IRISH women work "for free" for over one month of the year because they earn substantially less than their male colleagues.
The gender pay gap in Ireland stands at 14.4pc, according to the latest figures, and has widened considerably since 2008 when it was 12.6pc.
However, Irish women fare considerably better than their other European counterparts – with the average EU gender pay gap standing at 16.4pc.
Women in Estonia are worst-off, with a gender pay gap of 30pc, while women in Slovenia are best, enduring a gender pay gap of just 2.5pc, according to the figures from Eurostat.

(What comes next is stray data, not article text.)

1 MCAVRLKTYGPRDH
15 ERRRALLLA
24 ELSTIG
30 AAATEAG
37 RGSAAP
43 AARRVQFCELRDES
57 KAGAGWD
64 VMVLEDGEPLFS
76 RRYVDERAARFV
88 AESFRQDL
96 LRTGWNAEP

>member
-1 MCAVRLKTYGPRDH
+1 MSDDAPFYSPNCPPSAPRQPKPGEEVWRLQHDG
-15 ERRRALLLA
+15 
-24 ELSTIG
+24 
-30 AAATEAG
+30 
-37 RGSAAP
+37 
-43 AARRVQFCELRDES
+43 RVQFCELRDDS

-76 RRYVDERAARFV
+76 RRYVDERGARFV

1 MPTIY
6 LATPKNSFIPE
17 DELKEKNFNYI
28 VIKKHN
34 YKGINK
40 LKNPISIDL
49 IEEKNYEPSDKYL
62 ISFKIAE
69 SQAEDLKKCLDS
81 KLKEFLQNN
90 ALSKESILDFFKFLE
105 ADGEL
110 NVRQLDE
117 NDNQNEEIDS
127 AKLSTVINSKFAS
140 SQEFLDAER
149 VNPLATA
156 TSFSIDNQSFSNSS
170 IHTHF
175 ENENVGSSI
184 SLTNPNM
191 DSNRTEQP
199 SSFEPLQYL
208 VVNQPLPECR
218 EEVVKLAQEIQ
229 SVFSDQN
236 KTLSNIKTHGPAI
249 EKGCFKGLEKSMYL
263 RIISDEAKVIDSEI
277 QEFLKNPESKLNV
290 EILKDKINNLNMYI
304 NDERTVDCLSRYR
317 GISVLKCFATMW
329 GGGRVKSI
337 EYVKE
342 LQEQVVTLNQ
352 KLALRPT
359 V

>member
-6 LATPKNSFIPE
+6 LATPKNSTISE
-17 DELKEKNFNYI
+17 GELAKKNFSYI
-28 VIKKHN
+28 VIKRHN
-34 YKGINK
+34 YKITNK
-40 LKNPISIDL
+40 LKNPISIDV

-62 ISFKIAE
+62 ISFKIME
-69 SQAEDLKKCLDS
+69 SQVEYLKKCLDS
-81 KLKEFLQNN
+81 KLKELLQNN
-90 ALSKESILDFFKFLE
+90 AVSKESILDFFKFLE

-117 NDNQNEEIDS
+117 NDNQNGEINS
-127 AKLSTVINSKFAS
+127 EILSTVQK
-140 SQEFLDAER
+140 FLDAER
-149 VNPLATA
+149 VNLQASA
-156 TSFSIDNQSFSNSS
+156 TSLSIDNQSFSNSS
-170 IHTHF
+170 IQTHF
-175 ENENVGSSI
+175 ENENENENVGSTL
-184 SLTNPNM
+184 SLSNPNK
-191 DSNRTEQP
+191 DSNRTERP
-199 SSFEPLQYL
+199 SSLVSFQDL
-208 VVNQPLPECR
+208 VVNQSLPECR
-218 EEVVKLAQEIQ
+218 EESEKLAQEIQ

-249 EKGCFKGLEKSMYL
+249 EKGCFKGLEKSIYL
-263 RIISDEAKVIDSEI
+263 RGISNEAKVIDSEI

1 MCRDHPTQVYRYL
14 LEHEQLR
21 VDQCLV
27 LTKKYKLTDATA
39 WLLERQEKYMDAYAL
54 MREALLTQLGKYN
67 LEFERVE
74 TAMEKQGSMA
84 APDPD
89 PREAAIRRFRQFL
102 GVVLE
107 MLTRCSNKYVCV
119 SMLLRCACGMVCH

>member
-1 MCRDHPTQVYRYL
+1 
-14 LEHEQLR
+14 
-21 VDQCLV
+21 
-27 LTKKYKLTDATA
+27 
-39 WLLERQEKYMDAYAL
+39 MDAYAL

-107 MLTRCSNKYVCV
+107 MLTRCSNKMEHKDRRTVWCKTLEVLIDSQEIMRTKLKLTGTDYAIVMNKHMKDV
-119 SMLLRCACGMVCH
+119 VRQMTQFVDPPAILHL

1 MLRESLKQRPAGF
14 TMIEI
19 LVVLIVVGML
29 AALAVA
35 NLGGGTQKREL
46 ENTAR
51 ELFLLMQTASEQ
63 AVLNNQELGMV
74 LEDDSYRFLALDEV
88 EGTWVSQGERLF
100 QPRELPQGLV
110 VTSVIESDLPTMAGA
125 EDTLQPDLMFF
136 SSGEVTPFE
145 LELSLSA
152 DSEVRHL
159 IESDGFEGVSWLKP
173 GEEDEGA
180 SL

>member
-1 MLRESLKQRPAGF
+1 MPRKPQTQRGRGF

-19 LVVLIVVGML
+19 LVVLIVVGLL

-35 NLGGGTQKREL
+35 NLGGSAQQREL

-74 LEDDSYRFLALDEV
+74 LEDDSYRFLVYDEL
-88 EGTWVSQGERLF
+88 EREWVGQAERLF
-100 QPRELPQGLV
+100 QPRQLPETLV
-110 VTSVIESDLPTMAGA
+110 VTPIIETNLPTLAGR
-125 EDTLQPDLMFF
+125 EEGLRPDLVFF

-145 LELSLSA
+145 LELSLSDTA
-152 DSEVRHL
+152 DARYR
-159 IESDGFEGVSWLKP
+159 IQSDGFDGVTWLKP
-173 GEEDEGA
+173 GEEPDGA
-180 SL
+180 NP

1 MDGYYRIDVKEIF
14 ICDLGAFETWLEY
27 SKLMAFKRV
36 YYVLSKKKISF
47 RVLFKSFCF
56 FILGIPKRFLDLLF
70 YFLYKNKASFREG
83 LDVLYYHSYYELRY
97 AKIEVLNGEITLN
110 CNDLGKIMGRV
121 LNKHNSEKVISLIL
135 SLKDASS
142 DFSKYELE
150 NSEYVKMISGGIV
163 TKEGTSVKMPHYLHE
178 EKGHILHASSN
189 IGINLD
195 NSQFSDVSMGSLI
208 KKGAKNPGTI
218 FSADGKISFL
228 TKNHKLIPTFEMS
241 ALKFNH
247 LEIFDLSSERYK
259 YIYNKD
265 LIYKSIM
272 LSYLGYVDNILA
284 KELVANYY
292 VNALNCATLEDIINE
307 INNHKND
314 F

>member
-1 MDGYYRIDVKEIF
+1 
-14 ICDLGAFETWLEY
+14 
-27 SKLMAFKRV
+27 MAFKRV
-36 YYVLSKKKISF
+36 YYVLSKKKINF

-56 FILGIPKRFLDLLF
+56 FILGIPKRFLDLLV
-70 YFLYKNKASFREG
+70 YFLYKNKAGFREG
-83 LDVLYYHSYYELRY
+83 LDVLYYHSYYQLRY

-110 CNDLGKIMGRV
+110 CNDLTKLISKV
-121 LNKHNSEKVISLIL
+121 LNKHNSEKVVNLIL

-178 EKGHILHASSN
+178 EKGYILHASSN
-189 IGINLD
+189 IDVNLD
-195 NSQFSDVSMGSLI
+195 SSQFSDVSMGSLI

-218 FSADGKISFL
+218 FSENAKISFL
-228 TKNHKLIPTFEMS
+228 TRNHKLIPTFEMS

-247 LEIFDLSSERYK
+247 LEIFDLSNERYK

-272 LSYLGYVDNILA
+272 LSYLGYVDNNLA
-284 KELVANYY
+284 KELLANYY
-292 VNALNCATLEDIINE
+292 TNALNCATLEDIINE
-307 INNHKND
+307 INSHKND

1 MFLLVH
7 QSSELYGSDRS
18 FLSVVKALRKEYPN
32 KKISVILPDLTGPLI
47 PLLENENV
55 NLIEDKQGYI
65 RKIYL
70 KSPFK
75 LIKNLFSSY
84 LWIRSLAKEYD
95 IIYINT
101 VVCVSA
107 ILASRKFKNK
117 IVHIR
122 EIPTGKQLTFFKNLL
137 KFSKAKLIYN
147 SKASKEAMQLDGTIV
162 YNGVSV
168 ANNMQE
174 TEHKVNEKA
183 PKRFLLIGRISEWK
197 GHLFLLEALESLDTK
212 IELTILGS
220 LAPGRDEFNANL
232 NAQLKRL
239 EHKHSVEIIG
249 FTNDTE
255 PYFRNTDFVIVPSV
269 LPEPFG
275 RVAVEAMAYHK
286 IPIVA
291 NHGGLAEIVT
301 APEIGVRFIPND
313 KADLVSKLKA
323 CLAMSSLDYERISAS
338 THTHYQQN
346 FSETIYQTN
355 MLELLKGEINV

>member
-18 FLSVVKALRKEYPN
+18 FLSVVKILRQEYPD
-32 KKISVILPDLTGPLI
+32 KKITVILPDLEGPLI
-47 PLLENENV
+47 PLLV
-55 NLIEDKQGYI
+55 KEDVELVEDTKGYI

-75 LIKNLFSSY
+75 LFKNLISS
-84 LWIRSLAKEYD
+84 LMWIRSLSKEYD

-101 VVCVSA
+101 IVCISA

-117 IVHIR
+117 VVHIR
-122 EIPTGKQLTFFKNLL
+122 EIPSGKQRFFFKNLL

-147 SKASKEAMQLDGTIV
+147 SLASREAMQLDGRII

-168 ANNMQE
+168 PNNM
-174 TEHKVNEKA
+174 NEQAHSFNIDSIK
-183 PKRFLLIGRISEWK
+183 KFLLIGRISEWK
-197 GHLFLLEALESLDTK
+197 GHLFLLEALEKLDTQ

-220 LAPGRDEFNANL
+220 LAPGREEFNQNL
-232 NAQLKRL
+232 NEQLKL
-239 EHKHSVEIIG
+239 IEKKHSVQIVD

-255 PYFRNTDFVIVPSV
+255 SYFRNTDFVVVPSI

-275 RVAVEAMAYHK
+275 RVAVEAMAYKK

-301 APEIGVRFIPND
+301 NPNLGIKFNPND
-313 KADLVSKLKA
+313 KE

A lack of transparency in pay systems, an unclear legal definition of work of equal value and "procedural obstacles" were found to be the reason for the gender gap, according to a report by the European Commission last December.
The commission has now flagged today as European Equal Pay Day – to mark the date in the new calendar year from which women "really" begin to be paid for their work when compared with men.
It said the pay gap means European women work 59 days "for free" until they match the amount earned by men. This is slightly less for Irish women because our gender pay gap is 2pc less than the European average – but it still means Irish women do over a month's work gratis.
"Following years of inaction, it is time for a change," said vice-president Viviane Reding, the EU's Justice Commissioner.